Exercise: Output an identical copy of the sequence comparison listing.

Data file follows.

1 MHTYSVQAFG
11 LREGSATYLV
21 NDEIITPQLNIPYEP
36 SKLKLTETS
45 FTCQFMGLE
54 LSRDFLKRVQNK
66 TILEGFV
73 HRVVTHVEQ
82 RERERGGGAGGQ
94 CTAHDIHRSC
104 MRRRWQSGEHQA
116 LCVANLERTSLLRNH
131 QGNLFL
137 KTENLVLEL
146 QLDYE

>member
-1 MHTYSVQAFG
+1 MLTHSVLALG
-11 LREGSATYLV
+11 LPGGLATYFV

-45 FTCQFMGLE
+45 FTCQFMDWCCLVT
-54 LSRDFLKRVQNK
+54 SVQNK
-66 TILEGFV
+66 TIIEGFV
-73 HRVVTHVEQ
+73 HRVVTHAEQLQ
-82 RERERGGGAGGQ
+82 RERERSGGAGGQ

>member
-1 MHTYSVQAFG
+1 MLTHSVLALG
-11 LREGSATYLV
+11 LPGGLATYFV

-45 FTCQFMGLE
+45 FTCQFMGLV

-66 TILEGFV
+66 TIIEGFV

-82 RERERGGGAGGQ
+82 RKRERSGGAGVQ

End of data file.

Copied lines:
1 MHTYSVQAFG
11 LREGSATYLV
21 NDEIITPQLNIPYEP
36 SKLKLTETS
45 FTCQFMGLE
54 LSRDFLKRVQNK
66 TILEGFV
73 HRVVTHVEQ
82 RERERGGGAGGQ
94 CTAHDIHRSC
104 MRRRWQSGEHQA
116 LCVANLERTSLLRNH
131 QGNLFL
137 KTENLVLEL
146 QLDYE

>member
-1 MHTYSVQAFG
+1 MLTHSVLALG
-11 LREGSATYLV
+11 LPGGLATYFV

-45 FTCQFMGLE
+45 FTCQFMDWCCLVT
-54 LSRDFLKRVQNK
+54 SVQNK
-66 TILEGFV
+66 TIIEGFV
-73 HRVVTHVEQ
+73 HRVVTHAEQLQ
-82 RERERGGGAGGQ
+82 RERERSGGAGGQ

>member
-1 MHTYSVQAFG
+1 MLTHSVLALG
-11 LREGSATYLV
+11 LPGGLATYFV

-45 FTCQFMGLE
+45 FTCQFMGLV

-66 TILEGFV
+66 TIIEGFV

-82 RERERGGGAGGQ
+82 RKRERSGGAGVQ